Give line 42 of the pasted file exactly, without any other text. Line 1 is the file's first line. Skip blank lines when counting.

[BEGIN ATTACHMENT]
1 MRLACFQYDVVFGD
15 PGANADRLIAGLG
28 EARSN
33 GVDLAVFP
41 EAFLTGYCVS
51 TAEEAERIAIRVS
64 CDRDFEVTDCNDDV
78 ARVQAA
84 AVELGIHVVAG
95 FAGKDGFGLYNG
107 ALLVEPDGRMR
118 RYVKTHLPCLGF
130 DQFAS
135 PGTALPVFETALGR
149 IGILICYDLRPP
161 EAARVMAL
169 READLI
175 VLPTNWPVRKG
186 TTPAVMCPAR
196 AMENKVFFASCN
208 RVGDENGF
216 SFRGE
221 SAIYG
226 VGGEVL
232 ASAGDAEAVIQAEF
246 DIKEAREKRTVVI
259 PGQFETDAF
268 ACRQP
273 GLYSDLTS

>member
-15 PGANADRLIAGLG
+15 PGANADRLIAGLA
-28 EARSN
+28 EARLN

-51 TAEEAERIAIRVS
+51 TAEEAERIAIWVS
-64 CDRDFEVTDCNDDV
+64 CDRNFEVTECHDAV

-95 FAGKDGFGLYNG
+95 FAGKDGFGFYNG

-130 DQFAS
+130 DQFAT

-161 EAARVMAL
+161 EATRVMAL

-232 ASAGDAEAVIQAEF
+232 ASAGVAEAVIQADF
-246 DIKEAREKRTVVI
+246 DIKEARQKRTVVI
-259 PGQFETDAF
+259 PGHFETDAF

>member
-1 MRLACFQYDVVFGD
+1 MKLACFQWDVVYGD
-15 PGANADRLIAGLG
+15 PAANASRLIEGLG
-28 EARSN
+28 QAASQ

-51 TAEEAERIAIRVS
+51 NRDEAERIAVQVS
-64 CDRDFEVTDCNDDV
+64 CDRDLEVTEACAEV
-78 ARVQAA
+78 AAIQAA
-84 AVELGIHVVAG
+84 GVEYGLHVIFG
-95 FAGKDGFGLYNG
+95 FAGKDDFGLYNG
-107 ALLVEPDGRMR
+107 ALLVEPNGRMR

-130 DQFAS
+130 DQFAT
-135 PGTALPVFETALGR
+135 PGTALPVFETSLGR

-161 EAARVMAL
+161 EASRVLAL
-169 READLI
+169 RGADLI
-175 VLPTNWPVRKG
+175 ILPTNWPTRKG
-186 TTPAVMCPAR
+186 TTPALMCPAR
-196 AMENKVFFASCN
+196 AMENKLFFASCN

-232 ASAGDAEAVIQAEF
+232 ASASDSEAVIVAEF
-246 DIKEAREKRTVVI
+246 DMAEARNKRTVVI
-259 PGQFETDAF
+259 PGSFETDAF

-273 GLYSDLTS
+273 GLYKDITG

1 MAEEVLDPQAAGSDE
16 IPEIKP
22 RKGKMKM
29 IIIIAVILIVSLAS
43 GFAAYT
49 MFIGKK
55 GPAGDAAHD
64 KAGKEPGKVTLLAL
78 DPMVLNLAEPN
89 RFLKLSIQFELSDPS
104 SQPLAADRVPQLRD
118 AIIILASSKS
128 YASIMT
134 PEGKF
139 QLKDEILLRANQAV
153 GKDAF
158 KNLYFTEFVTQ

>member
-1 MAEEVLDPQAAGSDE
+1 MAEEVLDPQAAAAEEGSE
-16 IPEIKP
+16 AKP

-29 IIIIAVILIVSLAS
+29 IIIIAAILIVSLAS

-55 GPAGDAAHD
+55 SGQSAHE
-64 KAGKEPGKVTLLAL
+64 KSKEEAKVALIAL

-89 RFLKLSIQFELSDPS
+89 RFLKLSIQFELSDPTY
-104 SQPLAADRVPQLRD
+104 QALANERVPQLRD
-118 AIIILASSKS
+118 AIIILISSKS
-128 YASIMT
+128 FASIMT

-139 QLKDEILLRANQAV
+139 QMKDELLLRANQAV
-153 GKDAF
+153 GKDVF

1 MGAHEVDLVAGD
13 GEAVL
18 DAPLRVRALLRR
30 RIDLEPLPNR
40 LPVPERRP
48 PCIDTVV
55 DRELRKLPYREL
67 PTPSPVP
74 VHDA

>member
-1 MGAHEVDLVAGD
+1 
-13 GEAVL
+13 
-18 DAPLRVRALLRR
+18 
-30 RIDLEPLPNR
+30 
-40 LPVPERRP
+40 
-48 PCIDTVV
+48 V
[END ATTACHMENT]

+130 DQFAT